Having a freshwater community tank is a great addition to any home. However, ensuring that your tank isn’t overcrowded is crucial for the health of your fish.
The standard rule of thumb is to have one or two gallons of water per every inch of fish. For example, guppies are about an inch long and you could technically have 20 guppies in a 20-gallon tank. However, if you have a larger fish such as a cichlid or oscar, they would need more space.
Read on to learn more about how large of a fish tank you would need to accommodate your fish and other objects.
One Fish Per Gallon Rule
The one fish per gallon rule is widely known as the general rule when filling a tank. This general rule is that for one inch of fish, there should be one gallon.
This general rule will provide you an estimate of what you can fill your tank with, however, there are flaws to this general rule.
The one-inch per gallon does not take into consideration living plants, lighting, modern filter systems, or the type of fish that are in the tank.
Not all fish are the same size or even the same shape, this is the biggest fault the rule does not take into consideration.
For example in a ten-gallon tank putting ten inches of goldfish would not be the same as putting ten inches of guppies.
This is because the guppy fish have small slender bodies, whereas the goldfish are stockier and rounder.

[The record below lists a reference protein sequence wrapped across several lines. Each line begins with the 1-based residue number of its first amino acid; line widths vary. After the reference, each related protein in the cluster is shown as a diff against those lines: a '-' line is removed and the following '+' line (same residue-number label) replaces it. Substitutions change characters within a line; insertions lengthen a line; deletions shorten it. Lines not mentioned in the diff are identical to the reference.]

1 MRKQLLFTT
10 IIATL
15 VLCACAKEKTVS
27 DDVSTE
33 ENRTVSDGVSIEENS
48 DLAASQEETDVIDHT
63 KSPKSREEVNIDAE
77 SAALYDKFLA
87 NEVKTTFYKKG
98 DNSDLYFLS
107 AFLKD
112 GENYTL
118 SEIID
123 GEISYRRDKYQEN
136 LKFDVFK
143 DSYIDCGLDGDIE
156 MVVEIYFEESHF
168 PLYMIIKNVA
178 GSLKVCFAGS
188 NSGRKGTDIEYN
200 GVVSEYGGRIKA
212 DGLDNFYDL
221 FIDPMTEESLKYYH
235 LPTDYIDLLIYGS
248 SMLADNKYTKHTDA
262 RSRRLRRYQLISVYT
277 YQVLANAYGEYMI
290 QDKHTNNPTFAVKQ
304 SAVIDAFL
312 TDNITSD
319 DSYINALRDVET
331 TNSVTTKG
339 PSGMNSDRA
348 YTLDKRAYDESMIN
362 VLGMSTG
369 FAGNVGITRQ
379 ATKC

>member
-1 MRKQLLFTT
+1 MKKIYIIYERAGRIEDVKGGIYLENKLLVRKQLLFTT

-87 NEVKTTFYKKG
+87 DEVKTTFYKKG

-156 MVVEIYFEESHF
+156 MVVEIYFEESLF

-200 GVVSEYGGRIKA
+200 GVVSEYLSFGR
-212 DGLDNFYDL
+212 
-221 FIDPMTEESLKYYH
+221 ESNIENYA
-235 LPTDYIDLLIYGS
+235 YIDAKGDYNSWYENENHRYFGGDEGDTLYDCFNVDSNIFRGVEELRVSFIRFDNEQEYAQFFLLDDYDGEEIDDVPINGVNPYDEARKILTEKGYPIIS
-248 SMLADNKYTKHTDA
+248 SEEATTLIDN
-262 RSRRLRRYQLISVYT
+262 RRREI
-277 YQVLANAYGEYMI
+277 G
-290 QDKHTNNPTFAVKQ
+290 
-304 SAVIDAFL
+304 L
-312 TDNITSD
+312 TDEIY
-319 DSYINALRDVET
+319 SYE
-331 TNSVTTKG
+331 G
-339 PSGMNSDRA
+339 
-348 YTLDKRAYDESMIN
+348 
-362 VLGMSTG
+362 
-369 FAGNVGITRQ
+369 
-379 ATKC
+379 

Also smaller fish create less waste than larger fish such as an oscar of cichlids. Also more active fish need extra room to swim around in, even schooling fish.
For the 10 inches of guppies in a ten-gallon tank, this also becomes cramped as they are schooling fish and will swim together in the group.
For schooling fish need to be kept in groups of their own kind. Some species require a larger group than others, even though ten inches fills the ten-gallon, there simply may not be enough of them to avoid stress in your fish.
What about larger fish?
Larger fish create more waste than smaller fish do. When calculating how many fish you can fit in your tank you will also want to take into consideration the waste.
If you have a smaller tank filled with larger fish there is going to be much more waste. This excess waste can cause a number of problems, as well as constant cleaning.
Too much waste can cause a spike in ammonia levels in your tank as there simply may not be enough beneficial bacteria in a smaller tank to control the ammonia levels caused by waste.
If you are choosing larger fish to fill a tank, it may be best to opt for a larger tank to lessen the maintenance or risk.
Room for Plants and Decorations
When following the one-inch per one-gallon rule, this follows the amount of water actually in your tank. A 10-gallon tank will not hold a full 10 gallons of water unless it is completely empty. Anything that is added to the tank will decrease the net volume of water. The more decorations in the tank, the less water there is and that means you will have a fewer amount of fish that can live in it comfortably.
This is a common problem more people do not realize as they do not take into consideration the loss of water volume.
This can result in overcrowding in smaller tanks as well as cause stress in the fish. This will also not allow room for your fish to live comfortably.